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Finally, a pretty good animated film without talking animals
on 14 June 2003
The opening sequence of "Spirit: Stallion of the Cimarron," in which an eagle flies across the grand vistas of the American West until we catch up with the herd of wild mustangs in which the title character lives was used quite effectively as the trailer for this film, in much the same manner as was done with the computer animated film "Dinosaur." The comparison is particularly apt because when I saw "Dinosaur" I was disappointed that all of the characters talked; I thought we would be seeing the equivalent of a prehistoric Disney nature film. In contrast, I was pleasantly surprised that Spirit and the other horses in this animated Dreamworks film did not talk. There is narration on Spirit's behalf by Matt Damon, but the music of Han Zimmer and the songs of Bryan Adams serve as the horse's voice as well.
Overall, I think the filmmakers more than rise to the challenge of telling a story without talking animals. This is not a cute cartoon in the grand Disney tradition and "Spirit" is much the better for it, with the expressiveness of Spirit's face exceeding anything you have seen before. The story is set in the Old West and tells the story of Spirit, a wild mustang stallion who comes into contact with humans: first cowboys, then the U.S. cavalry, and then Indians. Each group thinks they can tame the wild stallion, but they underestimate their opponent (just branding the horse proves to be an insurmountable obstacle). Eventually Spirit learns to distinguish between the heavy handed colonel (voiced by James Cromwell) and the young brave Little Creek (voiced by Daniel Studi).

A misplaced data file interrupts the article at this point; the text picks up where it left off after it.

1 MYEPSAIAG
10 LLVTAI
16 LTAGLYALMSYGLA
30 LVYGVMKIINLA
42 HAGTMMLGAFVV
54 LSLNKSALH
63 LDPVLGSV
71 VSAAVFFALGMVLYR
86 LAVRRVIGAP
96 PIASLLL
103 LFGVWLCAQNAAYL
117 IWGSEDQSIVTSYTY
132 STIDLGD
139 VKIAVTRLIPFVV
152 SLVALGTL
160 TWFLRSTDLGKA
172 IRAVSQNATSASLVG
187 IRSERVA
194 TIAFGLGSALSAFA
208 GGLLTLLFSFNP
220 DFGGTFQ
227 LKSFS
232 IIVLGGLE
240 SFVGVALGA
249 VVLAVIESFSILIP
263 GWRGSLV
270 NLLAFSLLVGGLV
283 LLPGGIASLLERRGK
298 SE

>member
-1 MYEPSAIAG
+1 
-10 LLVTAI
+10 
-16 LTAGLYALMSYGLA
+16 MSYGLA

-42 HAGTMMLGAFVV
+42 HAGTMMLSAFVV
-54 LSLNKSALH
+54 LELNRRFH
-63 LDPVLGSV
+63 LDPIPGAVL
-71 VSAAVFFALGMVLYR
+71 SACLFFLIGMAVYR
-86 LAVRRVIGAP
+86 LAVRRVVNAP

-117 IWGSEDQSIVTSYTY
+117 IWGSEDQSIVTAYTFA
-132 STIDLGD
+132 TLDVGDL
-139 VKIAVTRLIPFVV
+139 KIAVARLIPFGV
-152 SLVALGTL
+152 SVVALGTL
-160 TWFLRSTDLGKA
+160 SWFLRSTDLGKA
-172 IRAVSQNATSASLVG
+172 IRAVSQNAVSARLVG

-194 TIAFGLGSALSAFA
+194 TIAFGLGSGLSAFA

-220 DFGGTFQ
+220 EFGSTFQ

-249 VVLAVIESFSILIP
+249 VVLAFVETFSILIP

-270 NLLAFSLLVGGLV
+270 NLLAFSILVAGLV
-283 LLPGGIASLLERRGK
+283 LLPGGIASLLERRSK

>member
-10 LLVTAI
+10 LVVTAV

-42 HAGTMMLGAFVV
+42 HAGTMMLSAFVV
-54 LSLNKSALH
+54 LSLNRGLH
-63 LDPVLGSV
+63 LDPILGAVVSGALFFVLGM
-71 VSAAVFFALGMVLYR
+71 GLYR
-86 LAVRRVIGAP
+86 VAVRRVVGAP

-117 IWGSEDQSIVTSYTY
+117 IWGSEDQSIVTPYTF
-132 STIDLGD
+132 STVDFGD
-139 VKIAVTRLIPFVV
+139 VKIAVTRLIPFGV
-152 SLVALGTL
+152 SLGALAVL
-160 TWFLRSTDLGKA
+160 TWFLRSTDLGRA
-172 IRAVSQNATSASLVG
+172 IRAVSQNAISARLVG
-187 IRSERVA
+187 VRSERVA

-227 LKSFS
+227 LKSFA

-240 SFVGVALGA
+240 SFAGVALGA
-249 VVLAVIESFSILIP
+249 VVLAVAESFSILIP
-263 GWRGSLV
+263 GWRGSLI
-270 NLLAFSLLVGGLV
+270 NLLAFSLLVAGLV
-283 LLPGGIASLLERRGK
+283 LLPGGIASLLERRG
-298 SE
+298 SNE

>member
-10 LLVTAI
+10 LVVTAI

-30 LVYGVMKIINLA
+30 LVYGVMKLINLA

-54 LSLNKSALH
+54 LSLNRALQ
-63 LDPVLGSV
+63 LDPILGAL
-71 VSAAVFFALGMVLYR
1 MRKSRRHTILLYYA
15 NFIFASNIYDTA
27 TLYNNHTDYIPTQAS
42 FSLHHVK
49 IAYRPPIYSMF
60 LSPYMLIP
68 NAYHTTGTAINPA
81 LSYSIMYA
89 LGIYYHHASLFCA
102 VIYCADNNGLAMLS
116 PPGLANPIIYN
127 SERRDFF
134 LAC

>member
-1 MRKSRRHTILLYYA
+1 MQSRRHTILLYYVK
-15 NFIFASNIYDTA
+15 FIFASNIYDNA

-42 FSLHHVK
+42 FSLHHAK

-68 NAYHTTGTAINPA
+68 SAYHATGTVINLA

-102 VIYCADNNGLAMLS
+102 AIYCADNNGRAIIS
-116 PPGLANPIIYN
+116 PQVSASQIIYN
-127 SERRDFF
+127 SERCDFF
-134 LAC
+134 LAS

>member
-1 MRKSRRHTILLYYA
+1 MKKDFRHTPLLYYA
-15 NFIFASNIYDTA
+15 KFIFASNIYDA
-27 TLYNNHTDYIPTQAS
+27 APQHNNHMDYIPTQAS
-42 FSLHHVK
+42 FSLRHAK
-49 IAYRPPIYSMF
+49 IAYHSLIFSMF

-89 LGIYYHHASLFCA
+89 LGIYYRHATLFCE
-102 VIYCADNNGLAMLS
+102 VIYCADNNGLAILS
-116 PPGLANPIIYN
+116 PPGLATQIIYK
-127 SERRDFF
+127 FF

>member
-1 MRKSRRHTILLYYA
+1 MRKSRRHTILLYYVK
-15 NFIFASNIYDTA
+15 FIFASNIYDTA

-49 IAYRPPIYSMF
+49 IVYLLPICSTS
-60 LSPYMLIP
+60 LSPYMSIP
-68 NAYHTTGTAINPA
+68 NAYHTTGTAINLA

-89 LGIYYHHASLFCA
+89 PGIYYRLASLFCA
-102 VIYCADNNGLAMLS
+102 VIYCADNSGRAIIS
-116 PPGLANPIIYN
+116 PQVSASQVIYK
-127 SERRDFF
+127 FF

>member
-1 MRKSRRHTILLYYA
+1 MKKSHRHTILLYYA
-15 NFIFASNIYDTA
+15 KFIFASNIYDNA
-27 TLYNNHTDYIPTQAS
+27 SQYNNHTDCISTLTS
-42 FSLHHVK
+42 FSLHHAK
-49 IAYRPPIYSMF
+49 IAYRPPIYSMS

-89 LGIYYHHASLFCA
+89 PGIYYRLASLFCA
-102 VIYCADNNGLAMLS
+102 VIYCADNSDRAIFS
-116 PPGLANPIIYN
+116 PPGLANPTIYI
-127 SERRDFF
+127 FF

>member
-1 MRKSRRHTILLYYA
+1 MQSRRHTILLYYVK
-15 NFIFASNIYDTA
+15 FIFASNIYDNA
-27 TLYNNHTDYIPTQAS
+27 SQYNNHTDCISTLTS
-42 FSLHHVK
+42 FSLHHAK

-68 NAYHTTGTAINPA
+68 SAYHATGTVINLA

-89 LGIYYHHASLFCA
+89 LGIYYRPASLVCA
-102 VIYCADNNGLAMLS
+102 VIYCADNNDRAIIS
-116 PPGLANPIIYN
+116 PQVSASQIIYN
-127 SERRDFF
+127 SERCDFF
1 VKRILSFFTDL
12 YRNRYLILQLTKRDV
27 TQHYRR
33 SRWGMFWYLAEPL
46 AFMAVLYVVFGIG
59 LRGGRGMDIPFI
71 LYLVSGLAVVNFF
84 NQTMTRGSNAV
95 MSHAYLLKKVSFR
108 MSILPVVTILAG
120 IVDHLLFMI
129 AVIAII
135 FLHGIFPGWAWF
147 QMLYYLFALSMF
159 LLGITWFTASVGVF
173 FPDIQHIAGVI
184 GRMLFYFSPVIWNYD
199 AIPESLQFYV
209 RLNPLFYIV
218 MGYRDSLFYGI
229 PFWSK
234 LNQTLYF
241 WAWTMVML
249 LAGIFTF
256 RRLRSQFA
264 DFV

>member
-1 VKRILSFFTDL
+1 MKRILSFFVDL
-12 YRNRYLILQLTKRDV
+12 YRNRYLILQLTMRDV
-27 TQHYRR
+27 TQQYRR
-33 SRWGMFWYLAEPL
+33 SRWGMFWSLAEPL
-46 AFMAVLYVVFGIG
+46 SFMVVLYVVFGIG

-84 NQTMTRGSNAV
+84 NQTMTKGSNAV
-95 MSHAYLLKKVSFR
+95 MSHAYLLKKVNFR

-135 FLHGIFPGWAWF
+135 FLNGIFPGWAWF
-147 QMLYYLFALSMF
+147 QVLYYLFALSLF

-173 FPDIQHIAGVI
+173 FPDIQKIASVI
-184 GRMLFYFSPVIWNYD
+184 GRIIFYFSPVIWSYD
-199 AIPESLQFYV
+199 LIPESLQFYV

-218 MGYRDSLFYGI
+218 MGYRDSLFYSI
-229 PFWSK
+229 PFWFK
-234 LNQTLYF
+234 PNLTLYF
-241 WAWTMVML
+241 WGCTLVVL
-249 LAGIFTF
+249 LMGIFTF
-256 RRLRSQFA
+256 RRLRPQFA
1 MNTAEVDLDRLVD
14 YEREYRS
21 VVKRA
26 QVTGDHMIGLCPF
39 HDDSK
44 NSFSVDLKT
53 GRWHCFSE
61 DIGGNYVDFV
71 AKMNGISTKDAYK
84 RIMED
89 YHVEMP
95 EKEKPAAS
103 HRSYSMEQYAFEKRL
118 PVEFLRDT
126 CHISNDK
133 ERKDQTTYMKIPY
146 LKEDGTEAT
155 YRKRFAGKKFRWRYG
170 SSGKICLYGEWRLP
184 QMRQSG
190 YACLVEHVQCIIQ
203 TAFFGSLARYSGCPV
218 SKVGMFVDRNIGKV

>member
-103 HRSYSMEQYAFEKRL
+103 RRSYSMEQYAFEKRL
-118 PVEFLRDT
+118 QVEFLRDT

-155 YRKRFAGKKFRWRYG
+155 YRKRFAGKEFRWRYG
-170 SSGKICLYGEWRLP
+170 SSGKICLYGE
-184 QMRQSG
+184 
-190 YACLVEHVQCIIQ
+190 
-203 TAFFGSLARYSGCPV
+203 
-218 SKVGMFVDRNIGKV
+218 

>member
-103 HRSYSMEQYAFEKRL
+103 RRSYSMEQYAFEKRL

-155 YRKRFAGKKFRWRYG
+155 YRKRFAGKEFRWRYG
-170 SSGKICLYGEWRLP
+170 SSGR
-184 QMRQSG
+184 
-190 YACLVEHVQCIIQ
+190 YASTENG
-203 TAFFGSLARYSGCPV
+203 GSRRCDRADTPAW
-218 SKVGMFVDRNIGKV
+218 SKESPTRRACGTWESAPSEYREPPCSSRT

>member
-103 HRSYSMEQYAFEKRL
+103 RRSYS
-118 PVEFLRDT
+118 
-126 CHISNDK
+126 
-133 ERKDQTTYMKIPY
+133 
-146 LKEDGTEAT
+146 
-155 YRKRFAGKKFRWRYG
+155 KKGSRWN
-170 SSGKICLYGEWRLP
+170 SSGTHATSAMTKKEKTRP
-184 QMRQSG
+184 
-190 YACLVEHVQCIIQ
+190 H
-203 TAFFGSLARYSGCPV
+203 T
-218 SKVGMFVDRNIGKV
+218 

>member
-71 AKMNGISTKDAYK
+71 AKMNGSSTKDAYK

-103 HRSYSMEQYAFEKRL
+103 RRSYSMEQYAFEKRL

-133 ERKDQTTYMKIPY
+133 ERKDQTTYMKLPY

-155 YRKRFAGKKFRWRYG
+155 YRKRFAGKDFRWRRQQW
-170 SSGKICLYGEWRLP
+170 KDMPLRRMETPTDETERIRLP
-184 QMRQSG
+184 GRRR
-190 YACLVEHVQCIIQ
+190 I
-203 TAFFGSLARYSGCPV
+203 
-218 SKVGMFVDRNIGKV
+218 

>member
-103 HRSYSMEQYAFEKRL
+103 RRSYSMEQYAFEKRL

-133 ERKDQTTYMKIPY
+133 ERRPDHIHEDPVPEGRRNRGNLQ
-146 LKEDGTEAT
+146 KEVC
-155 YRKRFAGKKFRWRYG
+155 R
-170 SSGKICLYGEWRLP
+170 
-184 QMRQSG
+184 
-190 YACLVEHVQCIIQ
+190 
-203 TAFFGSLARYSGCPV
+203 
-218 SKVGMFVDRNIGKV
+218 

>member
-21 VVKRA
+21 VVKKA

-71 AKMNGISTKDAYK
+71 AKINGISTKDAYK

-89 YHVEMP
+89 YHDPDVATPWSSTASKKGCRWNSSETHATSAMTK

Yes, Spirit emerges through these adventures as something of a super horse, constantly doing the impossible, but holding animated films to the standard of reality is hardly appropriate. Spirit symbolizes the imperative of freedom and as such ultimately earns the respect of the mere humans in his story. The result is not a great animated film, but certainly a very good one that should appeal to adults as well as children, and since the film only runs 83 minutes long it should not tax either age group that much.